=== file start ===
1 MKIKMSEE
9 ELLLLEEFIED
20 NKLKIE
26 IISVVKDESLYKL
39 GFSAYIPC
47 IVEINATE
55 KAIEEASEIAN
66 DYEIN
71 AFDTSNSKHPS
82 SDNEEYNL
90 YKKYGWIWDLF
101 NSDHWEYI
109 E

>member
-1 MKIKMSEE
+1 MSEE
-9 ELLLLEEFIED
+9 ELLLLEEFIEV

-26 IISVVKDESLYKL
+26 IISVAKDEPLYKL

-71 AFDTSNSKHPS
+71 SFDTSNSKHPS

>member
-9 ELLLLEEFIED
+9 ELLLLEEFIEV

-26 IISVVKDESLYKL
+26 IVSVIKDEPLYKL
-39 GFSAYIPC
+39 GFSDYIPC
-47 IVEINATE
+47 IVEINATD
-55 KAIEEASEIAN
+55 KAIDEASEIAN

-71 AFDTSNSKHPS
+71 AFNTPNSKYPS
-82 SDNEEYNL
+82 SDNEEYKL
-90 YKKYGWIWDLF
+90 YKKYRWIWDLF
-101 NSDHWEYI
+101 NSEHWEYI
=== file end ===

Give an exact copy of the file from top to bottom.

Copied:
1 MKIKMSEE
9 ELLLLEEFIED
20 NKLKIE
26 IISVVKDESLYKL
39 GFSAYIPC
47 IVEINATE
55 KAIEEASEIAN
66 DYEIN
71 AFDTSNSKHPS
82 SDNEEYNL
90 YKKYGWIWDLF
101 NSDHWEYI
109 E

>member
-1 MKIKMSEE
+1 MSEE
-9 ELLLLEEFIED
+9 ELLLLEEFIEV

-26 IISVVKDESLYKL
+26 IISVAKDEPLYKL

-71 AFDTSNSKHPS
+71 SFDTSNSKHPS

>member
-9 ELLLLEEFIED
+9 ELLLLEEFIEV

-26 IISVVKDESLYKL
+26 IVSVIKDEPLYKL
-39 GFSAYIPC
+39 GFSDYIPC
-47 IVEINATE
+47 IVEINATD
-55 KAIEEASEIAN
+55 KAIDEASEIAN

-71 AFDTSNSKHPS
+71 AFNTPNSKYPS
-82 SDNEEYNL
+82 SDNEEYKL
-90 YKKYGWIWDLF
+90 YKKYRWIWDLF
-101 NSDHWEYI
+101 NSEHWEYI